Exercising attention within the classroom

Liam Hill, Justin H G Williams, Lorna Aucott, June Milne, Jenny Thomson, Jessie Greig, Val Munro, Mark Mon-Williams

Research output: Contribution to journalArticle

41 Citations (Scopus)

Abstract

Aim  To investigate whether increased physical exercise during the school day influenced subsequent cognitive performance in the classroom.

Method  A randomized, crossover-design trial (two weeks in duration) was conducted in six mainstream primary schools (1224 children aged 8–11y). No data on sex was available. Children received a teacher-directed, classroom-based programme of physical exercise, delivered approximately 30 minutes after lunch for 15 minutes during one week and no exercise programme during the other (order counterbalanced across participants). At the end of each school day, they completed one of five psychometric tests (paced serial addition, size ordering, listening span, digit-span backwards, and digit-symbol encoding), so that each test was delivered once after exercise and once after no exercise.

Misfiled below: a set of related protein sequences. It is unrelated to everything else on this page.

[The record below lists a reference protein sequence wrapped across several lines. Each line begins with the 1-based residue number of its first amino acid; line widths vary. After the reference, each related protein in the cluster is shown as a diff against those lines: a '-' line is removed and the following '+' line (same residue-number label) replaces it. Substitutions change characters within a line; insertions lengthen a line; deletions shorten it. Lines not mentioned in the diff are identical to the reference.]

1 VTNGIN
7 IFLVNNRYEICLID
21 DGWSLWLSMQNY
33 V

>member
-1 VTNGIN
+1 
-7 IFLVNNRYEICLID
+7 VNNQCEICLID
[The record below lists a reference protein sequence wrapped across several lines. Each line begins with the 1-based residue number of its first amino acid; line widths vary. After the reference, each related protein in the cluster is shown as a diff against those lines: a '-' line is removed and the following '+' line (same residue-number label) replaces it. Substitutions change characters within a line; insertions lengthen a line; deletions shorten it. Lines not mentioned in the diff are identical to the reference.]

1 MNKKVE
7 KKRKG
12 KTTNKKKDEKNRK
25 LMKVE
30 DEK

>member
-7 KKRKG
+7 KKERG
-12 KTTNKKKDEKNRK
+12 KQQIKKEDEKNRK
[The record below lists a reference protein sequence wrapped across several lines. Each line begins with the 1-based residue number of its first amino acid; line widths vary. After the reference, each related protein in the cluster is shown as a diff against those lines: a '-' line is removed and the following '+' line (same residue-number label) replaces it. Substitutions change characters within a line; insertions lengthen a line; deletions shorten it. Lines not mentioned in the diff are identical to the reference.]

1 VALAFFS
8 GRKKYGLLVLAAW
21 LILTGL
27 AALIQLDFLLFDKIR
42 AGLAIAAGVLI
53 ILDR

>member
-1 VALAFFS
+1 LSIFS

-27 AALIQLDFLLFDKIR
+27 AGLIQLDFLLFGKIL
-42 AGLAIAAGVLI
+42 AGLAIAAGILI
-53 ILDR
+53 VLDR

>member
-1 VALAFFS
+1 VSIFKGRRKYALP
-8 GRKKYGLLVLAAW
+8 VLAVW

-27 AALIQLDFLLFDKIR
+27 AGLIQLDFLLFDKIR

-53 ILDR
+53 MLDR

Results  General linear modelling analysis demonstrated a significant interaction between intervention and counterbalance group (p<0.001), showing that exercise benefitted cognitive performance. Post-hoc analysis revealed that benefits occurred in participants who received the exercise intervention in the second but not the first week of the experiment and were also moderated by type of test and age group.

Interpretation  Physical exercise benefits cognitive performance within the classroom. The degree of benefit depends on the context of testing and participants’ characteristics. This has implications for the role that is attributed to physical exercise within the school curriculum.
Original languageEnglish
Pages (from-to)929-934
Number of pages6
JournalDevelopmental Medicine and Child Neurology
Volume52
Issue number10
Early online date29 Mar 2010
DOIs
Publication statusPublished - Oct 2010

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